Robert Davidson built Holly Bend (called Hollywood in the twentieth century) between 1795 and 1800 on 420 acres which his father, John Davidson (early settler and revolutionary war figure of Mecklenburg County), gave him in 1795. The house, which was built in a bend of the Catawba River and is reputed to have been named for the holly trees which grow in great abundance in that area, was completed before Robert married Margaret Osborne on January 1, 1801. Robert Davidson, who is said to have been the wealthiest planter in Mecklenburg County, was listed in the 1850 census as having 2,803 acres (1,000 acres of which was improved land) and 109 slaves. Robert and Margaret lived in the house until they died, he in 1853 and she in 1864.

Her husband had provided Margaret a life estate in the home tract of 430 acres, after which Robert F. Davidson, a nephew, was to receive Holly Bend since the couple had no children. In 1863, a year before his aunt’s death, Robert F. Davidson sold James N. Osborne several tracts of land including Holly Bend, “after the expiration [of Mrs. Davidson’s] life estate.” In 1871 the James W. Osborne estate, with Thomas Moore as executor, completed a contract with John L. Parks for 942 acres “formerly owned by Robert Davidson.” John Parks died in 1905, and his homeplace was divided equally between Mrs. Mary Allison, Mrs. Jennie Eddleman, Mrs. Alice Parks, and Sallie K. Dixson. Mrs. Alice Parks, who was the owner of the 221 acres of the John L. Parks estate containing Holly Bend, sold the property in 1920 to J. Lindsey Parks. Parks lost the property through a foreclosure in 1930. Holly Bend returned to private ownership in 1941 when Wachovia Bank and Trust Company sold the 221-acre tract to A. C. Newson and his wife. In 1970, Newson sold the property to its present owners, Mr. and Mrs. L. Gardner Eakes.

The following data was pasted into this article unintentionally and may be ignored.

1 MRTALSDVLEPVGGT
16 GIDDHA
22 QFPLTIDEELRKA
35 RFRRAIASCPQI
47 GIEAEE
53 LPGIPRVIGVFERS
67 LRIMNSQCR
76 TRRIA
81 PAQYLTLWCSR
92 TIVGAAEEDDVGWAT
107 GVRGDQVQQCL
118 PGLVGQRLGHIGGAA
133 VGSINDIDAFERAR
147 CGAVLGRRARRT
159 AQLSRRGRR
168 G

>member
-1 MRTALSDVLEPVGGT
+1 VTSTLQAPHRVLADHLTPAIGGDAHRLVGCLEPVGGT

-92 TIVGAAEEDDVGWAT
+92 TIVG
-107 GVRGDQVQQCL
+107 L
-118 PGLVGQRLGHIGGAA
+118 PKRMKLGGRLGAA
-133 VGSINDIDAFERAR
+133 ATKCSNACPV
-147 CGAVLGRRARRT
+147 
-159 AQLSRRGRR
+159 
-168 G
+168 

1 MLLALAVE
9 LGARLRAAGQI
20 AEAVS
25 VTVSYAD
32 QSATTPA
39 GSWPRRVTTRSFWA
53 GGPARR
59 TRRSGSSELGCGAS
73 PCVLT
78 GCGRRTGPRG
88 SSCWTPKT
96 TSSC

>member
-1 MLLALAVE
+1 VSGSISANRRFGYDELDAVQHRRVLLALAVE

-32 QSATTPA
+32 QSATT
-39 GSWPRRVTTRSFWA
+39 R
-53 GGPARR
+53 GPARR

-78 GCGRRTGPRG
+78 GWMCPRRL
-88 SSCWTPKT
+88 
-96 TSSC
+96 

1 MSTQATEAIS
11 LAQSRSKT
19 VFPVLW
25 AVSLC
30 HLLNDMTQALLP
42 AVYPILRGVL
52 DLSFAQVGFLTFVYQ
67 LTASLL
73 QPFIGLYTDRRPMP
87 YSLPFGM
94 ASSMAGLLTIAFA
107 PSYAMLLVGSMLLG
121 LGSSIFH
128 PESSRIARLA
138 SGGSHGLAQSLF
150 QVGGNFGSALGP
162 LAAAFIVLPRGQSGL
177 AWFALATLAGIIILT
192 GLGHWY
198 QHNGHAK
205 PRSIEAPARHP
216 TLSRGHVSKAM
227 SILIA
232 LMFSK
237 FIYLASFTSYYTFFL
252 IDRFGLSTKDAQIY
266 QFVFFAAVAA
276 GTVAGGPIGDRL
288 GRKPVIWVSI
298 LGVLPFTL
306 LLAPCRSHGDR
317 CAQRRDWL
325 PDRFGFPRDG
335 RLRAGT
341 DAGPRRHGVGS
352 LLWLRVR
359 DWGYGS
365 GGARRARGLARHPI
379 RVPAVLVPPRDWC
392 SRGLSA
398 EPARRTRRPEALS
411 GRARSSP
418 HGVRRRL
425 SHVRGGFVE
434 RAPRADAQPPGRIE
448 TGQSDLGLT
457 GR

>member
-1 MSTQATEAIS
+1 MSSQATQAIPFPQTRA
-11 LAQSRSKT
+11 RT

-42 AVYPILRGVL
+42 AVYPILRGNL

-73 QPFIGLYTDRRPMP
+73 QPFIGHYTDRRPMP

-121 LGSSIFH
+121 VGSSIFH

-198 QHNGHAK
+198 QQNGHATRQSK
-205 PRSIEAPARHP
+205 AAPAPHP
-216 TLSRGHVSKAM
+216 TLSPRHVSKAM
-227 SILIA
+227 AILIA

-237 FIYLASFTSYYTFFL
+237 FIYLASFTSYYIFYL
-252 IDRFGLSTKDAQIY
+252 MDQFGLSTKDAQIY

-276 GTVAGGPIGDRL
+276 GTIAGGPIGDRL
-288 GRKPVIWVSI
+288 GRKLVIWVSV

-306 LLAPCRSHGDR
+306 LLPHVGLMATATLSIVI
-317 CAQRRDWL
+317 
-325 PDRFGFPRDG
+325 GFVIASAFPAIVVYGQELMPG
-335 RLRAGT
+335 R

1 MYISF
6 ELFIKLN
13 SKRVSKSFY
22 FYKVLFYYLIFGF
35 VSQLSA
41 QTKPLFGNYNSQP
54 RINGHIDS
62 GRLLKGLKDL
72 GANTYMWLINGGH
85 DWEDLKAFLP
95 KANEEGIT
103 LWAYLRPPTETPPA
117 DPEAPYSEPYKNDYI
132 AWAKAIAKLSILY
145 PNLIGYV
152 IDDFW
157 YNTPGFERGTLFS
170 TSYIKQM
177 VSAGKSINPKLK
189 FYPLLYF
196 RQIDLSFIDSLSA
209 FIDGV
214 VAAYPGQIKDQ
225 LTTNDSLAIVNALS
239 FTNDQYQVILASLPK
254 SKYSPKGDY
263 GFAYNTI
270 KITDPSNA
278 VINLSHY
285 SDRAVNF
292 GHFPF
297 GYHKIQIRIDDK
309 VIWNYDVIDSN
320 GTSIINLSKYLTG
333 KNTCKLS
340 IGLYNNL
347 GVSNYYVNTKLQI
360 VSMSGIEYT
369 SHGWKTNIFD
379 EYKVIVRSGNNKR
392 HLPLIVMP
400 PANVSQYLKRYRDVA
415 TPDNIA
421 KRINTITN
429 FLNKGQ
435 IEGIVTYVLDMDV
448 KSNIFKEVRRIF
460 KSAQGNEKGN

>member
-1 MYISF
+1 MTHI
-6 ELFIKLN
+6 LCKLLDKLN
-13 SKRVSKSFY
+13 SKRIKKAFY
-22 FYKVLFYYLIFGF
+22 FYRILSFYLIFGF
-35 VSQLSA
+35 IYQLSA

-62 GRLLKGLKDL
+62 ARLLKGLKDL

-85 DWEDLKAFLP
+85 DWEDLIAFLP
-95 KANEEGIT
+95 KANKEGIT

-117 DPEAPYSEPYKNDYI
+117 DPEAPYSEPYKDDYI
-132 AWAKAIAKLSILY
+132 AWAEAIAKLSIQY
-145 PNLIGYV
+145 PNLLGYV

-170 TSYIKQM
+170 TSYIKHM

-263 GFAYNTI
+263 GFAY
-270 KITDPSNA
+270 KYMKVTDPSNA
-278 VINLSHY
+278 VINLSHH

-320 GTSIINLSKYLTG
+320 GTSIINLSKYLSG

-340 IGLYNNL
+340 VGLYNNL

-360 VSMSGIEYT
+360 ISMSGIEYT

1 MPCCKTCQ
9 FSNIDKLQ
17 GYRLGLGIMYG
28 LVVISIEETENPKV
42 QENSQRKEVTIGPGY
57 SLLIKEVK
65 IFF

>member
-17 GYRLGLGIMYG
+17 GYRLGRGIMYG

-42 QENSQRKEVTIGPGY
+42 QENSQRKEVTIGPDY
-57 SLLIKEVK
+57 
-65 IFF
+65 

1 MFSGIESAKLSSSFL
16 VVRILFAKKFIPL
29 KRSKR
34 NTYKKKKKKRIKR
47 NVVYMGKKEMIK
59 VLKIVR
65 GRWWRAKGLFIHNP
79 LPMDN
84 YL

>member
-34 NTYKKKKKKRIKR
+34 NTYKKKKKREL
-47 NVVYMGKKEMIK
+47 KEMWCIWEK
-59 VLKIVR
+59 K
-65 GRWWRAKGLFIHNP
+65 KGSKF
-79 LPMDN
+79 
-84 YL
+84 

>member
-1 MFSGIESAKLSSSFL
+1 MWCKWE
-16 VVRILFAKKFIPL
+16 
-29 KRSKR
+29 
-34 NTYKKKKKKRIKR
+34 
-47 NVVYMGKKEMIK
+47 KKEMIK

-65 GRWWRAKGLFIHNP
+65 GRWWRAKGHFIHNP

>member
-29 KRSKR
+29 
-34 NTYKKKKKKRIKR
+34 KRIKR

The significance of Holly Bend lies not in its exterior appearance, but in the treatment of the interior. Equally elaborate interior finish may be found in a number of elegant houses built in North Carolina during the Federal period, but the use of such lavish interior trim in an outwardly unexceptional house, together with the exuberantly vernacular handling of forms, makes Holly Bend unique. Although the Adamesque elements are certainly derivative, the lively creativity of the carpenter-interpreter transformed the standard compositions into a purely local expression of Federal Neo-Classicism.



Historical Background






Major Bibliographical References

Ashe, Samuel A., ed. Biographical History of North Carolina from Colonial Times to the Present. Greensboro, North Carolina: Charles L. Van Noppen, 1907.

Dixon, Elizabeth Williamson. “The Davidson and Allied Families Originating in North Carolina,” 1956. unpublished manuscript in the North Carolina State Library, Raleigh, North Carolina.

Mecklenburg County Records, Mecklenburg County Courthouse, Charlotte, North Carolina, Office of Register of Deeds. (Subgroups: Deeds, Wills).